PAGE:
Tuesday, July 23, 2013

Much a-Don't

I really really wanted to enjoy the new Much Ado About Nothing--the one he shot in black and white, in modern dress, by Joss (Buffy the Vampire Slayer) Whedon, on a break from The Avengers.  We go way back, Much Ado and I: it is, I think, the first Shakespeare play I ever attended because I wanted to, no pedagogic pressure.  It remains a sentimental favorite (though I have never again seen it so well done).   I still tend to rank it more highly than the Serious People do.

And this production had so much going for it: great director,  country house setting (well:  Santa Monica), near-zero budget, just twelve days--twelve days!--for shooting as in "Hey gang!  Let's do a show!"

I'll have to grant that maybe my particular circumstances worked against him:   the theatre is a single concrete-block room with an air conditioner like a ship's boiler.  I really can't imagine how you would have understood anything did you not know the script fairly well to begin with.   Under the circumstances, I'm honestly not sure whether the blame here falls on Whedon or the boiler air conditioner.

On the other hand, he had plenty going for him that survived the passive-aggressive undercurrent of noise.  This is obviously a cast completely comfortable with Shakespeare, not to say with each other.  More: it is a performance entirely devoid of the curse that impairs so much of bigtime Shakespeare: the ponderous piety, the hey-we're-doing-Shakespeare sort of thing.  That lack itself is almost a game saver.

But--you can see where this is going--the damn thing just doesn't work.  These guys may be pals with good technical training but they aren't funny.  Not being funny, the play finds no way to set off the comedy against menace, not against reconciliation. Time after time, they swallow their best lines so fast you aren't even sure you hear them go by.

Watching the show, I flirted with the notion that the fault might be in the setting: maybe the play--for all the delicacy of its wit--just needs a big stage with plenty of room for pratfalls and bada boom.  Maybe, but then this morning I went back and read Stephanie Merry in The Washington Post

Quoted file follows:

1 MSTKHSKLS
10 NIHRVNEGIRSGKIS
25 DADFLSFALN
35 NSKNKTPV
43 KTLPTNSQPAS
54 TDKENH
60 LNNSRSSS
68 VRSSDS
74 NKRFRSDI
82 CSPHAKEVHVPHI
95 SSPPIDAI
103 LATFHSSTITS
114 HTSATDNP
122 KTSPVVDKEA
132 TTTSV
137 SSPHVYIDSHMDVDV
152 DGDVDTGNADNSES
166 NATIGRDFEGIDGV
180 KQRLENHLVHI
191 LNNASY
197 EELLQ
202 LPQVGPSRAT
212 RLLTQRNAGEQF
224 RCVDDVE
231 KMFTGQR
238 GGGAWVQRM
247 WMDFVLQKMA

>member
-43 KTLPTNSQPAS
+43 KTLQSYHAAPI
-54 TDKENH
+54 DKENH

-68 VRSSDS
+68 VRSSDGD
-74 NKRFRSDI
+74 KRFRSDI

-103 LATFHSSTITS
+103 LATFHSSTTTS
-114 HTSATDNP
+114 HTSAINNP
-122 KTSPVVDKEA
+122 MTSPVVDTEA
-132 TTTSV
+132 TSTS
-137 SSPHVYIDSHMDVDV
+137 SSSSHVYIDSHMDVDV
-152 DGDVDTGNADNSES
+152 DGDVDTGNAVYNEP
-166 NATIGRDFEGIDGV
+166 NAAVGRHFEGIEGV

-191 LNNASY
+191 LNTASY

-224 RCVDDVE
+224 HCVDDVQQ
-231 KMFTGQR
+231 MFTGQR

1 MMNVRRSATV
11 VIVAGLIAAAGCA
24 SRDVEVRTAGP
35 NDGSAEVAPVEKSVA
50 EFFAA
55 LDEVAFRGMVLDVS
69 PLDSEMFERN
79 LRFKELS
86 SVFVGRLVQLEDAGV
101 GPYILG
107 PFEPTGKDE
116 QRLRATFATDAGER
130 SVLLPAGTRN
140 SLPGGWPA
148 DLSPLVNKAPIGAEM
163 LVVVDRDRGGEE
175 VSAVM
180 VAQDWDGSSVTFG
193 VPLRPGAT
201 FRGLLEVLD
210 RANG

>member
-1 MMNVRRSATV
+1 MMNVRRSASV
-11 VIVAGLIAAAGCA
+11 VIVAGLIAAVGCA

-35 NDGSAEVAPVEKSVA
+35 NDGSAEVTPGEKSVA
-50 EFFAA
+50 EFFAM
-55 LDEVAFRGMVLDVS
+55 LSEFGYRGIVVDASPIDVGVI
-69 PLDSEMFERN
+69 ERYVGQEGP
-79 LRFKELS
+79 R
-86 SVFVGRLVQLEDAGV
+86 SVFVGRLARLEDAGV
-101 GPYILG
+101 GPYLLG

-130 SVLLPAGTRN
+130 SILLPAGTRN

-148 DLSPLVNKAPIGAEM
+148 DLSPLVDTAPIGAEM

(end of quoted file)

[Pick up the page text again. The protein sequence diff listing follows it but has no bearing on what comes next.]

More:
[Whedon] had reminisced about simpler times — leisurely days when he would assemble his friends for impromptu readings of Shakespeare’s plays.

“A little light brunch, a glass of wine and [we’d] read a play,” recalled Alexis Denisof, known for his role as Wesley on “Buffy” and “Angel,” who plays Benedick in “Much Ado.”

With what little downtime Whedon had, he decided to decompress by recapturing that merriment.
 [T]he filmmaking process felt like a family reunion. The narrative unfolds as a series of get-togethers, each character perpetually toting a glass of wine, and there’s some sense that when the director yelled for a cut, the vibe remained lively, if not entirely relaxing.
 Bingo.  We're not watching a production for our entertainment here.  We're watching a home movie of a bunch of old friends having a party.  I dread the prospect that whole battalions of high school teachers will dragoon their charges off to an obligatory viewing on the premise that hey, it is given to us by a man who did Buffy the Vampire Slayer.

Fn.:  I've made it s point not to read anybody else's review so far.  But I see that as of this writing, the famously soft graders at Rotten Tomatoes weight it in at a paltry 63 percent.  So apparently I am not alone.

BTW speaking of missed lines, did I just not hear it or did they really leave out my favorite Shakespearean setpiece:

Good morrow, masters. Put your torches out.
The wolves have preyed, and look, the gentle day,
Before the wheels of Phoebus, round about
Dapples the drowsy east with spots of grey.
Thanks to you all, and leave us. Fare you well.


marcel said...

Oh hell. I've been looking forward to seeing this for months. From Kathleen Widdoes' Beatrice & Sam Waterston's Benedick to Michael Keaton's Dogberry, this has been my favorite Shakespeare play since I was 17.

I suppose I should thank you for warning me off, but I don't know...

Buce said...

Please go and tell me whether I am wrong--was it just the boiler?. Mrs. B pointed out that the audience seemed to love it.

Waterston Keaton Widdoes sounds wonderful. I haven't seen a really good Dogberry since 1957. Most--like whoever it was in the Branagh movie--just don't seem to realize it is a joke.